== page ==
Why Ariel Sharon looms so large in Israel
The headlines he's making reflect not a preoccupation with a dire medical outlook, but a national interest in the still-developing legacy of one of Israel's most controversial leaders.
Jerusalem — Former Israeli Prime Minister Ariel Sharon is making headlines again this week, as he was wont to do during more than half a century of military and civil service, during which he was both loathed and lionized.
But this time it’s not for the usual reason – a provocative move, sometimes in defiance of military orders or government policy, that more often than not changed the course of Israeli history.
After nearly eight years in a coma, those close to Mr. Sharon say his condition has deteriorated significantly and the old warrior may soon bid farewell to his family and countrymen.
Sharon has been out of the public sphere since early 2006, but he never fell out of public consciousness. The attention he is drawing now is not merely a preoccupation with his medical outlook, but reflects a national interest in the still-emerging legacy of one of Israel’s most controversial leaders.
Throughout his 60-plus years of work defending and leading the state of Israel, many saw Sharon as a bullheaded politician and inveterate violator of human rights – particularly those of Palestinians. Most infamously, a government-appointed commission of inquiry declared him indirectly responsible for the 1982 massacre of hundreds of Palestinians at the Sabra and Shatila refugee camps in Lebanon.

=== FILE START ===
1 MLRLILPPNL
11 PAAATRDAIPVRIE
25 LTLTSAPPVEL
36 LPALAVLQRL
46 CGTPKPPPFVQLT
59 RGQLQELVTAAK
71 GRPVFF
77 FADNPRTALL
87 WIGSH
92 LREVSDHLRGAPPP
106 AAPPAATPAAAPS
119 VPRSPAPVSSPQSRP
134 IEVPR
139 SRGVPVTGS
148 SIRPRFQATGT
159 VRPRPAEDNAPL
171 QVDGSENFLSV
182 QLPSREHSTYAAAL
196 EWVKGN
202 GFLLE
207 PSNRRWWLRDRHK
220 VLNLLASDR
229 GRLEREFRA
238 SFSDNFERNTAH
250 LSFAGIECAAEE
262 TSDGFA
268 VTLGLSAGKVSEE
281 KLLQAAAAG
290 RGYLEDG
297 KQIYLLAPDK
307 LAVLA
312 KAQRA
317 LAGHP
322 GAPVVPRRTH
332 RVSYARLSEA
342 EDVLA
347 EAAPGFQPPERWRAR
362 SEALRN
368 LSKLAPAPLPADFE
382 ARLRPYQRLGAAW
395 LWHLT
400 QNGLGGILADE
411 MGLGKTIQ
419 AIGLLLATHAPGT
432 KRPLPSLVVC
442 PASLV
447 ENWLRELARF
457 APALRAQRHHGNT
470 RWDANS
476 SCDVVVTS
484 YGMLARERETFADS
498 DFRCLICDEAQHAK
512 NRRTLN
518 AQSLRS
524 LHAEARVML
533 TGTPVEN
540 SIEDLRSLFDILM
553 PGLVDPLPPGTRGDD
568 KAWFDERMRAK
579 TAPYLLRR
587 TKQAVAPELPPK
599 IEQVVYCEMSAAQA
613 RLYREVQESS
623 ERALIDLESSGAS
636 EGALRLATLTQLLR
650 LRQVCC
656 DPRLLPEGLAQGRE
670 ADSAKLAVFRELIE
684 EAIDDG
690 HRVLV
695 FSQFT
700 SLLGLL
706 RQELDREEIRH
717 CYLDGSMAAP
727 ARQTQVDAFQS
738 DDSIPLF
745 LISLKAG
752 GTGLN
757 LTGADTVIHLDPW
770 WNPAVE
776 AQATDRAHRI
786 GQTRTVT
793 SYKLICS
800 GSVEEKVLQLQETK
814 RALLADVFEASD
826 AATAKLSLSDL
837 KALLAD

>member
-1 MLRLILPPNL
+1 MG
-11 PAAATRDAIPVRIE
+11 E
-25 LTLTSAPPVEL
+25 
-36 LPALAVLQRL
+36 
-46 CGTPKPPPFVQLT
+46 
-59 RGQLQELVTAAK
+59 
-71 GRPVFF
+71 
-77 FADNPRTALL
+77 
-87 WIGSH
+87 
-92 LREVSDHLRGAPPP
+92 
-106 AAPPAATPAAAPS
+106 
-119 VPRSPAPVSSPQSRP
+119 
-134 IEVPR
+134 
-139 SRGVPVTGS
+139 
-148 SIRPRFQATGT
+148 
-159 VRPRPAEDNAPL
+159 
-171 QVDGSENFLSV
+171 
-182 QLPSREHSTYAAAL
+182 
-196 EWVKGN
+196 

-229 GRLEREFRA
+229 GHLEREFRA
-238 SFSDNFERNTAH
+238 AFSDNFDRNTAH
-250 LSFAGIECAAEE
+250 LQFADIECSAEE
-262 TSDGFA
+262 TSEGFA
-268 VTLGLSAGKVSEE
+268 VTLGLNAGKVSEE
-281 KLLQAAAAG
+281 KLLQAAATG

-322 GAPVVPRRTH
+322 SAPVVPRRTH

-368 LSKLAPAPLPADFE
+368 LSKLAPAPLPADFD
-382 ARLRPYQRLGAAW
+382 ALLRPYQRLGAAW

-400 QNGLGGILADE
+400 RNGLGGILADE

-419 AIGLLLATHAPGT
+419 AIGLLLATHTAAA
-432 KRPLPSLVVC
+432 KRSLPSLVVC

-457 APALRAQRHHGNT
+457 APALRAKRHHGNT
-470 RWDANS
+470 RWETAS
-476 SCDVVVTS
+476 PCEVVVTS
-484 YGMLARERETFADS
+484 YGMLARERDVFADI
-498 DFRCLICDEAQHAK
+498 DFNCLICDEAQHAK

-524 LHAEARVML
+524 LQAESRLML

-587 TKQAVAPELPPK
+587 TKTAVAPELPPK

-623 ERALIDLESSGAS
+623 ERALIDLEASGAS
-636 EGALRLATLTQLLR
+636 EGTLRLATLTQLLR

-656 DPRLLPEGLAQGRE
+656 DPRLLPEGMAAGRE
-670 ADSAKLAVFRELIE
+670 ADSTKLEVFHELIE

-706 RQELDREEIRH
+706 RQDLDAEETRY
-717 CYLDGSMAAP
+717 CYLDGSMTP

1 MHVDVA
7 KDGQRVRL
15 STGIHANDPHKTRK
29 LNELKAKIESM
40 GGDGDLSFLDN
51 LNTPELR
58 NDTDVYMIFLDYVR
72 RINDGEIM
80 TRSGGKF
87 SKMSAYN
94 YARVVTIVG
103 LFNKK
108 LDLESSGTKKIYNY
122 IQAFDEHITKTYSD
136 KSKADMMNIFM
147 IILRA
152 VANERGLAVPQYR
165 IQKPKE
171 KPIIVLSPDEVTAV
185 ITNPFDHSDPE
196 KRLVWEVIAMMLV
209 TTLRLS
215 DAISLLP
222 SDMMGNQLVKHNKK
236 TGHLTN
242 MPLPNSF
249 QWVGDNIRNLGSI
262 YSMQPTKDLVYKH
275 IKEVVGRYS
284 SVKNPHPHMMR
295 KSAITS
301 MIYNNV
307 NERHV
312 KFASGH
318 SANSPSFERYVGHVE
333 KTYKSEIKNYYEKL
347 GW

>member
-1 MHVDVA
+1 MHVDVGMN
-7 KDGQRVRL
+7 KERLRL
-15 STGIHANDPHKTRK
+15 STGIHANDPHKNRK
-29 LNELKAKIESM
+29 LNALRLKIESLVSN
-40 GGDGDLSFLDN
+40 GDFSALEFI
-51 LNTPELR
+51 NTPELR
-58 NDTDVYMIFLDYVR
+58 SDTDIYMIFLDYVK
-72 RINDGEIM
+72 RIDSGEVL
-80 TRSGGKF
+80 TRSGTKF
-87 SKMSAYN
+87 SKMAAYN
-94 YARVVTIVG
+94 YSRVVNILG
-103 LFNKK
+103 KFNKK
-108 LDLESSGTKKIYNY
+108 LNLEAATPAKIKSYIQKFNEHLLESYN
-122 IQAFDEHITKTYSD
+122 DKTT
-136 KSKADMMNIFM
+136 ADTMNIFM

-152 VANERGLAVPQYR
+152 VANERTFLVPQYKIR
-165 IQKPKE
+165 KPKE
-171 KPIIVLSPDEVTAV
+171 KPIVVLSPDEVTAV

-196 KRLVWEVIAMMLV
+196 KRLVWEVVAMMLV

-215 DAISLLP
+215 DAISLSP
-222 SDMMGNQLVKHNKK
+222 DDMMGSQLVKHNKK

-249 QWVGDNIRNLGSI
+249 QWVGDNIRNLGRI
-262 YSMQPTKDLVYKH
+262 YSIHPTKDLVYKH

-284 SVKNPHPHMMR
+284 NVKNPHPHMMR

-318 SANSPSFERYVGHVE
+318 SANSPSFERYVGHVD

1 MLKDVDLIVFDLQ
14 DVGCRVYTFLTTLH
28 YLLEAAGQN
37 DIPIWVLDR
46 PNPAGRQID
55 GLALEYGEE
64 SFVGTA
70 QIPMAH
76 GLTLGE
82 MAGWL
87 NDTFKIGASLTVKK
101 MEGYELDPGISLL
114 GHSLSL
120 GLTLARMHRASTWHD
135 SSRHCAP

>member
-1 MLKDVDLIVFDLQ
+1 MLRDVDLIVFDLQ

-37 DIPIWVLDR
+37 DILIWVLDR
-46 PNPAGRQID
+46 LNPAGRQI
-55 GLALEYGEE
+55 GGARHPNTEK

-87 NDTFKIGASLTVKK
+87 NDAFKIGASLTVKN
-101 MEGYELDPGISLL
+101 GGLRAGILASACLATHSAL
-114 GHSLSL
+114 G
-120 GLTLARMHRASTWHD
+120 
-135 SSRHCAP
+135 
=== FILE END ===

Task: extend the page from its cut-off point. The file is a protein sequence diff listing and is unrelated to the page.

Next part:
Sharon, then minister of defense, resigned his post. But in a remarkable political comeback, he climbed to the top echelons of government within two decades, winning the 2001 prime ministerial elections with 62.4 percent of the vote, the largest margin in Israeli history.
At the time, the second Palestinian intifada was in full swing. Many blamed Sharon for instigating the uprising with his provocative visit in September 2000 to the ultra-sensitive Temple Mount compound, home to the Al Aqsa mosque (though some Palestinian leaders have publicly said that his visit merely provided a spark for an uprising already being planned).
While the Israeli leader’s brashness and disregard for criticism alienated many, it also appealed to Israelis at a time when they felt under siege. Sharon, who had always seized the offensive and prioritized Israel’s security interests above all else, was seen as a leader who would take the decisive steps necessary to protect them.
But few anticipated what would become perhaps the most defining yet enigmatic move of Sharon’s career: unilaterally withdrawing from the Gaza Strip in 2005, removing all Israeli soldiers and more than 8,000 Israeli settlers, dismantling an infrastructure of Israeli control in part of the Palestinian territories that he had championed for decades. The images of Israeli soldiers dragging fellow Israelis out of their homes divided the country more deeply than any other government move in the last decade.
Some called it a pragmatic Nixon-in-China moment, while others drew parallels with South African apartheid leader F.W. de Klerk’s release of Nelson Mandela from prison, paving the way for the end of apartheid and Mandela’s ascension to the presidency. Others say Sharon was under intense pressure from the US as well as criminal investigations at home, and gave away Gaza since it didn’t matter nearly as much as the West Bank, home to hundreds of thousands of Israeli settlers.
While Sharon’s motives and consequent plans remain unclear – he fell into a coma five months after the Gaza withdrawal, amid intense national criticism of his decision – he still looms large in the Israeli national consciousness, the last leader from the 1948 generation.